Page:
Earnings Surprises and the Fiscal Cliff

Stocks often trend depending upon the psyche of investors, not always on hard fundamental data. In the aftermath of the fiscal cliff deal, investors are feeling hopeful, if a bit cautious.

This article was originally published by Zacks.com.

Believe it or not, there is good that can come of the U.S. partially going over the fiscal cliff; if you know what to look for and have the right strategy.

In theory, the U.S. actually went "over" the fiscal cliff, since the midnight Jan. 1 deadline was not met. Lawmakers did clear the way for tax hikes on Americans making $400,000 or higher and raised the estate tax on large inheritances. But the details on the budget still have yet to be worked out and lawmakers agreed to extend the timeline on spending cuts by roughly two months, in which time the U.S. would face a potential default on their debt.

This semi-solution leaves investors cautious, but still hopeful. The reality is that aside from rising health care costs, most of the middle class will not see a major tax increase and should able to manage their expenses and continue to grow the U.S. economy in 2013 ... albeit slowly. This is part of the reason the markets rallied on Jan. 2.

How can this be good?

There are 14 stages of investor sentiment; these variations can be fairly easy to spot at times and illusive at others. Stocks often trend depending upon the psyche of investors, not always on hard fundamental data.

Interestingly enough, there is clarity amidst the chaos. As we enter into the New Year, there is no doubt that markets are somewhat cautious, as is the average American.

While I feel we are far from panic, despondency or depression, I think that there is a sense of "hope" in the marketplace, which actually puts us fairly close to the point of maximum profitability in the market's emotional cycle (see the chart below).

Before last earnings season began, I believe that markets were overly excited and closer to the "thrill" area of the psychological curve. In fact, if you look at a daily chart of the S&P 500 over the past three months, you can see these emotions play out in stock prices.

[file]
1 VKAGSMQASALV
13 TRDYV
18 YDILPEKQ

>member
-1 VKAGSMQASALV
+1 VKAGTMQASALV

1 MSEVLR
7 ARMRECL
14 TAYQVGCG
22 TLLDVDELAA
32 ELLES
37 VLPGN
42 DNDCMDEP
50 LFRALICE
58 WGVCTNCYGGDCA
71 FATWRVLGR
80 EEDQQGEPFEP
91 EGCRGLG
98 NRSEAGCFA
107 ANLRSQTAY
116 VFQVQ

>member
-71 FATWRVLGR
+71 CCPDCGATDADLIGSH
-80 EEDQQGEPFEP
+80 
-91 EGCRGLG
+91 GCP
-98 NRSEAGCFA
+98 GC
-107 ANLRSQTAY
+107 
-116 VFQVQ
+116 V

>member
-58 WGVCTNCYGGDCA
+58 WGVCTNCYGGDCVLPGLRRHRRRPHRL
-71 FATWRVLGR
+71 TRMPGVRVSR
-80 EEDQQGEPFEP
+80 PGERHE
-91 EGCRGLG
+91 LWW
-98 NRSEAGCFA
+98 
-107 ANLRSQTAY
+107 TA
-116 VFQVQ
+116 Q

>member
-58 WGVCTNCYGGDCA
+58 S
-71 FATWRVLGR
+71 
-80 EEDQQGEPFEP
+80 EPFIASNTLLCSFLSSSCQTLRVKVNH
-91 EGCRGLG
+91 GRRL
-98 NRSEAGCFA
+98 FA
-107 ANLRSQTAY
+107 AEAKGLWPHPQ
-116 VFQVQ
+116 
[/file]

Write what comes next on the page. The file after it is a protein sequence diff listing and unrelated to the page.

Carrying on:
In mid-September, markets were completely euphoric running up into the elections, with the fiscal cliff just a twinkle in the eye of only the savviest investors. After the election results and woes about the cliff and future of the economy, the market quickly gave back 9%, changing the mood from elation to outright depression.

This reality check that was dealt by the cliff unknowns and cautious tone of analysts set the stage for us to profit as markets are now in a more realistic mood, expecting mediocrity at best.

My theory is further proven by the extremely positive reaction to a less than perfect solution; if markets were completely euphoric and overbought, I don't believe we would have seen such a bullish move.

While emotions can rule the markets much of the time, the

objective

subjective

overtakes

four times a year when stocks report their results (earnings). If the subjective mood is not "overly euphoric" then stable objective data should cause stocks to rise; this works in the opposite direction as well of course.

A very smart man once told me that the brightest opportunities usually lie in the darkest of places. Sometimes when it feels like the worst time to be investing, that might be the best time to dip your toe in.

Resiliency in earnings

I'd be lying to you if I said that corporate revenues are shooting up and that the average company is making money hand over fist. But I can say that there are three things that I feel very good about coming into 2013:

Corporations are lean and mean

1.

The average American company has cut costs and economized their businesses to keep margins high and operate in a low growth environment.

Hoards of cash

2.

We are seeing many companies stockpiling cash and equivalents, preparing themselves not just for the worst, but for the turn. The turn being an improvement in the economy and that cash is utilized for expansion, M&A, share buybacks and dividends.

Expectations low

3.

As I mentioned last quarter, expectations were relatively low; but more recently the average share price and growth estimates have come down even further. This makes the reaction to a positive surprise that much more significant. Even though Q4 earnings won't be the strongest we have seen in years, stability and moderate growth should be enough, in the right stocks, to propel them higher. Keep in mind that average GDP growth estimates for 2013 are at 2% or less, which is very realistic.

These factors will help support the markets throughout the year and, with a little luck and continued stability overseas, the markets should hold their ground by the end of 2013.

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